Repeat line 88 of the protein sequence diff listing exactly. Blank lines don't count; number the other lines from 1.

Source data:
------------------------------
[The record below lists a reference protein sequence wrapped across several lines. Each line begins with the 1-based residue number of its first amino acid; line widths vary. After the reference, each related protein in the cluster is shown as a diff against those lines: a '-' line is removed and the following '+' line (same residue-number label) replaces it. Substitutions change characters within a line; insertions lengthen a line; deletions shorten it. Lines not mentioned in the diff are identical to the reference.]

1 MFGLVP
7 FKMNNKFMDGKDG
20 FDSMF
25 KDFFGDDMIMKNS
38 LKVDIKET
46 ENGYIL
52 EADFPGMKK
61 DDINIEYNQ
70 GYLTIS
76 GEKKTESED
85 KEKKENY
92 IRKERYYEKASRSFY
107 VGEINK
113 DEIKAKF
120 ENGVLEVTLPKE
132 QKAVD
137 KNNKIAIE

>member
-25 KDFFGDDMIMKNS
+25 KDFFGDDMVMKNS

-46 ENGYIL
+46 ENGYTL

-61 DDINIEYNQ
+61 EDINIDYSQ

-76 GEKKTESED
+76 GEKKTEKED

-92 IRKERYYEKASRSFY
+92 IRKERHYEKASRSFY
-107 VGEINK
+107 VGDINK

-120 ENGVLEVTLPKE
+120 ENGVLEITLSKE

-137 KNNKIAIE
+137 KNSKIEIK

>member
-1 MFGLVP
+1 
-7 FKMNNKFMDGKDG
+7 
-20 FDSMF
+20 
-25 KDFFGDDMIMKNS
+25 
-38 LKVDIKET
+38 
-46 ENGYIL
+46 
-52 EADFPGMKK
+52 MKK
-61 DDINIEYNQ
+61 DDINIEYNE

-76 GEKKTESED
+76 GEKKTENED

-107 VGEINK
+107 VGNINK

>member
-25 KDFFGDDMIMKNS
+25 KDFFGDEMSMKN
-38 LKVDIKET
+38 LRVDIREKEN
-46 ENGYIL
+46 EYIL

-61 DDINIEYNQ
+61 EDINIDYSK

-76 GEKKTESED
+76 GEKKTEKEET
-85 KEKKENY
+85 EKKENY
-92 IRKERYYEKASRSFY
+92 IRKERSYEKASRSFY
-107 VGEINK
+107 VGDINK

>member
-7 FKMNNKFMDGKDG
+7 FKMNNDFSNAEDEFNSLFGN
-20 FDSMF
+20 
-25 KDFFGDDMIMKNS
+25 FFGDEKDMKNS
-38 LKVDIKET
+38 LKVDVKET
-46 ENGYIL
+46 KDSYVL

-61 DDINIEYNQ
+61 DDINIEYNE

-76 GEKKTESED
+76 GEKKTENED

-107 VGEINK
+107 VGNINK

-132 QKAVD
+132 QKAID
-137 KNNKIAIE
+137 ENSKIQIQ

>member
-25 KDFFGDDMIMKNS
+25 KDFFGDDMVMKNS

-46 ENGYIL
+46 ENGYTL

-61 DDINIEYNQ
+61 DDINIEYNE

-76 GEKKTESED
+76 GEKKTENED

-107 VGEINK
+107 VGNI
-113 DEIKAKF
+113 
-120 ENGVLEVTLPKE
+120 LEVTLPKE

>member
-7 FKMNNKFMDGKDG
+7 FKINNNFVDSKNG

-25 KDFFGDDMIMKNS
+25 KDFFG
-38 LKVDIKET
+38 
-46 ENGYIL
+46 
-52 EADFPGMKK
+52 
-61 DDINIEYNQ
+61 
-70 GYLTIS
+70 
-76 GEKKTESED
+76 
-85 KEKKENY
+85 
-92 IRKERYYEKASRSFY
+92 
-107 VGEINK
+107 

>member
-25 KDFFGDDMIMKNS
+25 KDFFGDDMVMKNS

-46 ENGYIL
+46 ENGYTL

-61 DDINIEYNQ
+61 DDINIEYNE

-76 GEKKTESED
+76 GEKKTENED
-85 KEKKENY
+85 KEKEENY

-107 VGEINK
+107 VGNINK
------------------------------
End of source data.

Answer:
+76 GEKKTENED